And as a swift afterthought, within 20 minutes, he added: “How stupid would I be to try & hide a nick when it could save me on an LBW appeal, like in 1st innings where hotspot showed I nicked it..”
Pietersen’s loathing for the press and all its works has been evident for months and this incident, in which he seems to be entirely in the right, is hardly likely to change his mind.
The fast bowler, Graham Onions gave a press conference at Durham which should have been a wholly happy occasion since he has a real prospect of playing an Ashes Test on his home ground, utterly unprecedented for a Durham player.
Instead he had to express his opinion on a debate that has little to do with him. “It's a huge accusation, and it's outrageous really,” he said. The most perverse factor of all in the controversy is that putting tape round a cricket bat is not illegal as Law 6 makes clear.
Michael Clarke, the Australia captain, was nonplussed by the claims. “I find the accusation quite funny," he said. “I can't talk for everybody. But if it is the case, we are talking about cheating.
“I can tell you there is not one person in the Australian change-rooms who is a cheat. That's not the way we play cricket. I didn't know there was such a thing you could do to hide nicking the ball on Hot Spot.”
Suggestions of a probe into player malpractice are wrong. David Richardson, the ICC chief executive said: “These media reports are totally incorrect. Geoff Allardice is meeting with both teams and umpires to see how we can best use the DRS and the available technology going forward in the next two Test matches. It has nothing to do with any players.” But if Clarke and Alastair Cook are agreed hotpot may surely be abandoned immediately until it improves.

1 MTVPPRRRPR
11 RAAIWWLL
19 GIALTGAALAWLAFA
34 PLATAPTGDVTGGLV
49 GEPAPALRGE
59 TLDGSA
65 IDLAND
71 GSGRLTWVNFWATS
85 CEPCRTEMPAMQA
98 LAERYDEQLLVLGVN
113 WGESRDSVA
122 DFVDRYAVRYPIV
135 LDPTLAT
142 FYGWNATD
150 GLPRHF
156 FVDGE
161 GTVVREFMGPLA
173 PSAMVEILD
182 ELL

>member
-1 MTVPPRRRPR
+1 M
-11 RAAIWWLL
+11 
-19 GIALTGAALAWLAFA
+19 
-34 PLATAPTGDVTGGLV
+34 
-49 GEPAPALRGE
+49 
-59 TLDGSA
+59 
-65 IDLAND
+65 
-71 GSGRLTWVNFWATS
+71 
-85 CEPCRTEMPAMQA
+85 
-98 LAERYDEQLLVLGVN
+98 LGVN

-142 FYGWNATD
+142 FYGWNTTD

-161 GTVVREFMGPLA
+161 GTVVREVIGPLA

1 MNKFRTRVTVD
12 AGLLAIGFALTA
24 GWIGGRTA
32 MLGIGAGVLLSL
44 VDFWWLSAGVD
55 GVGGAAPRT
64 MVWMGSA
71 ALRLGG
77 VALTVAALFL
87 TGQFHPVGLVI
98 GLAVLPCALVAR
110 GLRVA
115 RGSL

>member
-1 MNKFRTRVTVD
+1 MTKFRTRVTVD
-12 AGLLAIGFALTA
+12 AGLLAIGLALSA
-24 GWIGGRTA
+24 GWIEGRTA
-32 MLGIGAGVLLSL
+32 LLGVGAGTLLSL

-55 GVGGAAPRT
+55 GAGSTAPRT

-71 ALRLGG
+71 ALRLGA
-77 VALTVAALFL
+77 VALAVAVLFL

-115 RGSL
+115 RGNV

J'accuse: Bending the rules
Australia v England, 1979
Dennis Lillee must have known that coming out at the WACA with an aluminium bat would cause problems. But with nothing in the rules outlawing the "ComBat", the Australian paceman was allowed to continue. It was only when England's captain, Mike Brearley, complained to the umpires that he was forced to switch to a traditional blade. The ICC swiftly introduced a rule that all bats must be made of wood.
Australia v New Zealand, 1981
New Zealand needed six runs off the final ball to tie an ODI at the MCG but Australia's captain, Greg Chappell, instructed his younger brother Trevor to bowl underarm to No 10 batsman Brian McKechnie. The fallout led to New Zealand's Prime Minister, Robert Muldoon, describing the incident as "cowardice" and forced the ICC to outlaw underarm bowling in limited-overs matches for "not being within the spirit of the game".
England v South Africa, 1994
Mike Atherton became embroiled in a row that almost ended his Test career less than a year after his appointment as England captain. At Lord's, TV cameras spotted him apparently rubbing the ball with dirt from his pocket. Summoned by the match referee, he claimed he had used it to dry his sweaty hands. He escaped punishment but was later fined £2,000 by the English board.
England v India, 2007
Zaheer Khan felt 'insulted' when he came out to bat at Trent Bridge to find jelly beans scattered on the pitch. Having removed them he pointed the finger at Kevin Pietersen, although there seemed to be more likely culprits. However, the tactic backfired as India wrapped up the series by winning the match comfortably.